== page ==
The hacker-philosopher-capitalist Paul Graham, of all people, writes about how different places emanate different messages to the people who live in them. For Graham, Harvard’s message is that “you should be smarter,” and that “you should get around to reading all those books you’ve been meaning to.” Silicon Valley, meanwhile, tells people that they should “be more powerful,” usually by means of owning a successful startup. He points out that professors in the Bay Area are second class citizens until they start startups.

In essence, “Hohbach Hall” and the new library hours are all about making Silicon Valley’s message even stronger within Stanford. Sure, some people will resist that message: departments like History and English will continue to give excellent teaching and to attract a handful of people. But that will be in spite of university policy. Instead of claiming to promote the humanities, Stanford administrators might as well admit that they would be fine with Stanford becoming a “Caltech of the North” rather than “Harvard of the West.”

***

We write this article not out of contempt for the Library, but out of love for it, and out of a profound desire to make it better. Some of the most positive Stanford experiences have been at Green. We criticize it not because it is so worthless as to be easily censured, but because it is too valuable for us to tolerate its mishandling by administrators who throw open the war chest for the sciences and treat the humanists with a closed fist.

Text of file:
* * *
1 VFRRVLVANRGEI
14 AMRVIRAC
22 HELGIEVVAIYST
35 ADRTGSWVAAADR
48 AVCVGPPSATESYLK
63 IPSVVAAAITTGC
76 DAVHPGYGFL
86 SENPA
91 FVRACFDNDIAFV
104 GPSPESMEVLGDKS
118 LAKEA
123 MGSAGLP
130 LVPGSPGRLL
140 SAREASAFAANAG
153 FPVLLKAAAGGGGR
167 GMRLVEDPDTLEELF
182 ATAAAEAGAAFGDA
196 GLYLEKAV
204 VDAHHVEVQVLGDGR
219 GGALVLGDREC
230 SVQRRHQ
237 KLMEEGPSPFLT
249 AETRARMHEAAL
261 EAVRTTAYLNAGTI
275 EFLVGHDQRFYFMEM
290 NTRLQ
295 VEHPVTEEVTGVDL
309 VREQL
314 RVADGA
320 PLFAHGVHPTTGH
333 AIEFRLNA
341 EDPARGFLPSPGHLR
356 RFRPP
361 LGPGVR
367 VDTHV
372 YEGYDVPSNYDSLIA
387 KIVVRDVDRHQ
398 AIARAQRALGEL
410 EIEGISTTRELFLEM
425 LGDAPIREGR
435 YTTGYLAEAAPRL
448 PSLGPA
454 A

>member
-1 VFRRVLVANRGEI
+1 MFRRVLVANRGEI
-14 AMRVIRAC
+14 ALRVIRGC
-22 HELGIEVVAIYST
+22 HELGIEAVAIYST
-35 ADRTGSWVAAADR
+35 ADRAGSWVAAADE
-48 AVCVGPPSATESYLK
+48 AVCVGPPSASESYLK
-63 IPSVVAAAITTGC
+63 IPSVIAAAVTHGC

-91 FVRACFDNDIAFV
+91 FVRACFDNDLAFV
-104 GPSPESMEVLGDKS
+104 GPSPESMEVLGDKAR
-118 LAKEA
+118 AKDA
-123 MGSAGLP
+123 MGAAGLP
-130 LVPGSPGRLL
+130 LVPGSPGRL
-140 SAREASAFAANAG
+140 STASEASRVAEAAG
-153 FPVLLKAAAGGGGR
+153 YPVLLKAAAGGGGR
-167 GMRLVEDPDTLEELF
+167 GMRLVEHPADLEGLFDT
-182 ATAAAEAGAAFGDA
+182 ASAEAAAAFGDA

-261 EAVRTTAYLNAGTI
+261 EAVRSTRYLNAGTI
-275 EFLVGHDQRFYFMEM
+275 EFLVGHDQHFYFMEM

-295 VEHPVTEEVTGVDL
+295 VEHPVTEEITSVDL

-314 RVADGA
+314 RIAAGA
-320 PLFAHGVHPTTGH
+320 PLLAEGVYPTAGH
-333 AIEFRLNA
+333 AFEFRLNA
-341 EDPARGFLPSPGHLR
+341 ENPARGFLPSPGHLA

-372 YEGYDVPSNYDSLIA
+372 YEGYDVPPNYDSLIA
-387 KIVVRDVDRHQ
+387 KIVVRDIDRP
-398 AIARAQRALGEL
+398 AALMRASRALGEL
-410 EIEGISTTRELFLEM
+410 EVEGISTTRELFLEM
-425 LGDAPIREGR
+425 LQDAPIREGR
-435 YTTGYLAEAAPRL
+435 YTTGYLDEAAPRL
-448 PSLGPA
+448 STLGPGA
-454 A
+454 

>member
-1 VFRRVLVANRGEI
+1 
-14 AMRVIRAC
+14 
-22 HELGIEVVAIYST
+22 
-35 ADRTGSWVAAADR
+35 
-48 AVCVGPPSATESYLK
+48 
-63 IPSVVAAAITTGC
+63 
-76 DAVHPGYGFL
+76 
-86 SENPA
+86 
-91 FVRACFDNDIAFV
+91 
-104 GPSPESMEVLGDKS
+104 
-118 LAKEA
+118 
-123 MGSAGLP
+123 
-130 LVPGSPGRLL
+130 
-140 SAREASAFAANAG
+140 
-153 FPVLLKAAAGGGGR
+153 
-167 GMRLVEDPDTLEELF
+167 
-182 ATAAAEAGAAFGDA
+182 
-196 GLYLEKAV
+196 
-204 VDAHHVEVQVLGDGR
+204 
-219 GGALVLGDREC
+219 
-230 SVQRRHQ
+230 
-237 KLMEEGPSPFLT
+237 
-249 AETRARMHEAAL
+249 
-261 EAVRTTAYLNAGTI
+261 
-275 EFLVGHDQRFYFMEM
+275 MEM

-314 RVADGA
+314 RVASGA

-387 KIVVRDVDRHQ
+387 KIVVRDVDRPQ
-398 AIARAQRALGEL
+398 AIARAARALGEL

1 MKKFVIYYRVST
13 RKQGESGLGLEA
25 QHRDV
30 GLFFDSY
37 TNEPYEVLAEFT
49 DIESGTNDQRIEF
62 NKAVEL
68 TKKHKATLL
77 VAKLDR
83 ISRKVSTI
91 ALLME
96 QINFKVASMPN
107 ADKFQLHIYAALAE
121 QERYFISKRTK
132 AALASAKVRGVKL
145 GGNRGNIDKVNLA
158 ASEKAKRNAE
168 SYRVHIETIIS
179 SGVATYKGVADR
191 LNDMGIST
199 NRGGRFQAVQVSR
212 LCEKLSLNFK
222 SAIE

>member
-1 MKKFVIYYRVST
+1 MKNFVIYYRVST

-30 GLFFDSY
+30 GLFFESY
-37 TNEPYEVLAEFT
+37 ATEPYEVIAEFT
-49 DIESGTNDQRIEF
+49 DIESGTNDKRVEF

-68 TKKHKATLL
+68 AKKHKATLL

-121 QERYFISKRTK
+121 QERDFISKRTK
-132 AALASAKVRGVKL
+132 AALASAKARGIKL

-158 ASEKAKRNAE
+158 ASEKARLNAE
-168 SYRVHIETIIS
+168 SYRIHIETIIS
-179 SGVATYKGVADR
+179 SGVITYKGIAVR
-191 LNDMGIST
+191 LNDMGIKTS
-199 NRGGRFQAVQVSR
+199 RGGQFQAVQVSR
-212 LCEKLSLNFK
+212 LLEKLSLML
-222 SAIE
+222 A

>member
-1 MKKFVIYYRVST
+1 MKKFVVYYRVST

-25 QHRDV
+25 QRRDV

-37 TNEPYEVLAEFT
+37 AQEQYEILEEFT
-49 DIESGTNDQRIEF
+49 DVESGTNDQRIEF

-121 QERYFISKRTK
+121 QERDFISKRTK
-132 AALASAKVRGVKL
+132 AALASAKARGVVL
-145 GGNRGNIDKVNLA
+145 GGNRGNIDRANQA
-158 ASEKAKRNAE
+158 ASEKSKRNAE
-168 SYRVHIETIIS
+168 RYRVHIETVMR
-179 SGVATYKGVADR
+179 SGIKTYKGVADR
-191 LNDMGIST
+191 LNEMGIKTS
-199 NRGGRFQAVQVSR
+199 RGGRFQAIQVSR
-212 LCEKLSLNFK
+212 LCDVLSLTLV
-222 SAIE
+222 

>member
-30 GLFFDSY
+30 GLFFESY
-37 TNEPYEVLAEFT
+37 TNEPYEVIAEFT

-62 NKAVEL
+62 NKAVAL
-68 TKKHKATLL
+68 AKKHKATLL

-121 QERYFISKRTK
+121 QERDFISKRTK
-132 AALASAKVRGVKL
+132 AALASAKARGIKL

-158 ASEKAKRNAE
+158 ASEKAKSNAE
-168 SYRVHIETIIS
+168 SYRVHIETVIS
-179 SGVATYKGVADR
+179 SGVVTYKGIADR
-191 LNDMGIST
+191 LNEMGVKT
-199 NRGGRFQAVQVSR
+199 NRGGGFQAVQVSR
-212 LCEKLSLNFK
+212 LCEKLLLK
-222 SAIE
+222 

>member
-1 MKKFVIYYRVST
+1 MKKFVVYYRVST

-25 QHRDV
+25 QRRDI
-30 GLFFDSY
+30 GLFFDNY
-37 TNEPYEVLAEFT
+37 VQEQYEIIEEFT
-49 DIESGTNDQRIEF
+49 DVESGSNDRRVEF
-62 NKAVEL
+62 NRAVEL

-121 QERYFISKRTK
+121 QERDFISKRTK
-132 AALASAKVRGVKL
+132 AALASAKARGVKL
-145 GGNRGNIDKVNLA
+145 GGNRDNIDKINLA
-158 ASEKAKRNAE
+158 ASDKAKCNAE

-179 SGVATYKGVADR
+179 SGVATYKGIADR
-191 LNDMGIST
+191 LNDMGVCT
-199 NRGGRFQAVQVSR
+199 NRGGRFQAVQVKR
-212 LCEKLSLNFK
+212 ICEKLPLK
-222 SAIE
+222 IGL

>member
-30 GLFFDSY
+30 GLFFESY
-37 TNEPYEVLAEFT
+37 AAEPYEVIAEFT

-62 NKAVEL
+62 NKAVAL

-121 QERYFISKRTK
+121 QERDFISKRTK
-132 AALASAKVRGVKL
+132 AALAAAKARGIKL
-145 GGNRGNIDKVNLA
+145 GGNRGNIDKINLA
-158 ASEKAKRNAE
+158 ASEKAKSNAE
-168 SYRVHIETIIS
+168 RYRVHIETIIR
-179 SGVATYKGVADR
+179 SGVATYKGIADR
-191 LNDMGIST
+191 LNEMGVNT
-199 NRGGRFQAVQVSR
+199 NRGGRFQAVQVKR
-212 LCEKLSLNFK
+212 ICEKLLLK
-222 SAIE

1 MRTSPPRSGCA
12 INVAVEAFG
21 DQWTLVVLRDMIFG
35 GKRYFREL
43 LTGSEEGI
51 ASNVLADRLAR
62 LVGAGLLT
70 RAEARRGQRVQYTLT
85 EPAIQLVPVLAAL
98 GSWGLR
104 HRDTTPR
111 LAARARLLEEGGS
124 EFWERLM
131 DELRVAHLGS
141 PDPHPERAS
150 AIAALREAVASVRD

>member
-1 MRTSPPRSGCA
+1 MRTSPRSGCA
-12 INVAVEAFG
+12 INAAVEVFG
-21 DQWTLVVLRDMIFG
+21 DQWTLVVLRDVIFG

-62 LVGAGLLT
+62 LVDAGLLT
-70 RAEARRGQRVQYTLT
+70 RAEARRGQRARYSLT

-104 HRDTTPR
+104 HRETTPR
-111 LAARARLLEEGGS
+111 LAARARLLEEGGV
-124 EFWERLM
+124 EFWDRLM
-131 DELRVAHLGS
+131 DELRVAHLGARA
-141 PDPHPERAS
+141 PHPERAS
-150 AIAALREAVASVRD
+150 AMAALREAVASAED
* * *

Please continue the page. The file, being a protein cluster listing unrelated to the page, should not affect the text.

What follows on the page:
The availability of books and periodicals is, one must stress, the only redeeming feature of Green’s East Wing. This concrete dungeon of despair, with all of its frayed carpeting, perpetually empty faculty closets, shadow-swallowed corridors, and faded furniture, remains one of the last refuges for the humanist on campus. Some inclined to protest this charge might point to McMurtry: but they would only darken the cloud above the humanist’s head by their misguided conflation of the humanities and the fine arts. McMurtry’s exhibitions will not aid the master of the bibliographical dark arts; Bing Concert Hall will not aid the aspiring historian; and the Roble Arts Gym can do nothing to aid the besieged epigrapher or intrepid explorer of manuscripts.

Green is all there is for these lonely characters, and its East Wing could hardly be more uninspiring or less lofty. Yet in spite of it all, one cannot help but feel a thrilling rush each time one enters the East Wing’s stacks to lay one’s hands upon monographic jewels that seem, against all odds, to glitter darkly under the dim fluorescent lights. But if books continue to be removed after the manner of the recent renovations one can be certain that the bitter experience of visiting the East Wing, with all of its ugliness, and all of the contempt for the humanist that its ugliness seems to embody, will be unadulterated by any trace of sweetness. The sanctum sanctorum will contain no treasures, and the concrete walls of the grotesque temple will be slabs for an empty tomb.

Isaac Gosset

Image credit: Wikimedia Commons